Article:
Solidarity with people fleeing oppression in Sir Thomas More


The Book of Sir Thomas More is a play based on the life of Thomas More, Lord Chancellor of England during the reign of King Henry VIII. The original manuscript contains handwritten revisions which some attribute to Shakespeare.

A scene depicts the May Day riots of 1517. Many Londoners had come to resent the presence of foreigners, accusing them of taking local jobs and wealth. The rioters stirred up trouble in the streets and looted foreigners’ homes.

In an emotive speech, Sir Thomas More argues for the humane treatment of those who flee their homeland to seek a better life elsewhere:

Imagine that you see the wretched strangers,
Their babies at their backs and their poor luggage,
Plodding to the ports and coasts for transportation,
And that you sit as kings in your desires…
Say now the King should… banish you, whether would you go?
Would you be pleased
To find a nation of such barbarous temper,
That, breaking out in hideous violence,
Would not afford you an abode on earth…?
This is the strangers case;
And this your mountainish inhumanity.

Sir Thomas More, The Book of Sir Thomas More

In this speech, More implores the rioters to empathise with the foreigners (‘strangers’, as he calls them). He shames the rioters, telling them to ask themselves how they would feel if, forced to leave England, they received such ‘barbarous’ treatment in another country.

Freedom from inhuman and degrading treatment is a human right. So is freedom from discrimination on the ground of nationality. Commentators on Shakespeare’s work have drawn a parallel between the dire situation of refugees fleeing war and oppression today and Sir Thomas More’s plea for compassion. The UK has recently been warned against harsh policies which stigmatise people fleeing conflict.

Celebrating 400 years of the Bard


Shakespeare’s work provided us an abundance of fantastic quotes, and many of you kindly suggested some of the best human rights-themed extracts on Twitter. Thank you for your recommendations. We are particularly grateful that no one chose this famous quote:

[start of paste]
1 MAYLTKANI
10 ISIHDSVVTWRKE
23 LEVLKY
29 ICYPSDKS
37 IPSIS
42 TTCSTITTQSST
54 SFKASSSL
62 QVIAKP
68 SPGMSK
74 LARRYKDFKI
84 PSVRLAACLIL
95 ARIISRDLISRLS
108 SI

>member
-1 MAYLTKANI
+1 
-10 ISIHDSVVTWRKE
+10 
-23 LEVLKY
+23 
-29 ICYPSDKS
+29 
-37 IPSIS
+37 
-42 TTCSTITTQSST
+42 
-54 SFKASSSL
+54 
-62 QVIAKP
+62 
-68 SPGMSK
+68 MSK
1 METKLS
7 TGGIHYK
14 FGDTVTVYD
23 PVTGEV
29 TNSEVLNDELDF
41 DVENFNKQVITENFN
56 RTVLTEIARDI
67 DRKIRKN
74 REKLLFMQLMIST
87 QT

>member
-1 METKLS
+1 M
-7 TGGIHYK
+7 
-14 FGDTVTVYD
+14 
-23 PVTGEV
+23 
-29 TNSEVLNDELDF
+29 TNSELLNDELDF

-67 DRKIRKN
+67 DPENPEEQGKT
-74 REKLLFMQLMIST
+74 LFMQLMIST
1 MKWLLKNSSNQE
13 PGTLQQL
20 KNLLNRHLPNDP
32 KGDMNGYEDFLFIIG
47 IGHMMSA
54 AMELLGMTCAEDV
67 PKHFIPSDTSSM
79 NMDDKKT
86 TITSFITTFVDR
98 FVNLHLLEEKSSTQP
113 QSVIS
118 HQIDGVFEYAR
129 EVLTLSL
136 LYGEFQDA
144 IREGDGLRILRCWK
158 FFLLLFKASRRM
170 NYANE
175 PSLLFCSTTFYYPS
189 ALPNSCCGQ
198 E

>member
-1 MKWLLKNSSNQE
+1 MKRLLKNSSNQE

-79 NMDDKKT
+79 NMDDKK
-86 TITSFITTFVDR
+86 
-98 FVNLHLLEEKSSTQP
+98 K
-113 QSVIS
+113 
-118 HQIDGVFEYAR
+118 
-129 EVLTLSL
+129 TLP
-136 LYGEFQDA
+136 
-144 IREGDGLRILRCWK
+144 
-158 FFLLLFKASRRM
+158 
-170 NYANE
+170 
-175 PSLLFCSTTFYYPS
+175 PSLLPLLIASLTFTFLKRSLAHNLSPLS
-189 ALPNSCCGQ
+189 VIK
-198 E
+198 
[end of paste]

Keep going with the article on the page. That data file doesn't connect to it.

The first thing we do, let’s kill all the lawyers.

Shakespeare’s Henry VI, Part 2

Please feel free to recommend other interesting human rights themes from Shakespeare and other literature – we are always keen to read your suggestions and debates about the role of human rights.

You can learn more about human rights and justice here, about religious freedom and tolerance here and about the human rights of people seeking refuge here. Also take a look here for some suggestions of great human rights reads!

Featured image © Al Go, used under Youtube Creative Commons licence. First image © POP, used under Creative Commons Attribution 2.0 Generic Licence. Second image © Cesar Ojeda, used under Creative Commons Attribution-NonCommercial-NoDerivs 2.0 Generic Licence. Third image © Amanda Slater, used under Creative Commons Attribution-ShareAlike 2.0 Generic Licence. Fourth image © Márcio Motta, used under Creative Commons Attribution-NonCommercial 2.0 Generic Licence.

About The Author

Natasha Holcroft-Emmess Associate Editor

Natasha studied BA Jurisprudence and the BCL at Oxford University. She qualified as a solicitor at a London law firm before returning to Oxford to undertake an MPhil, researching international human rights law.

Natasha studied BA Jurisprudence and the BCL at Oxford University. She qualified as a solicitor at a London law firm before returning to Oxford to undertake an MPhil, researching international human rights law.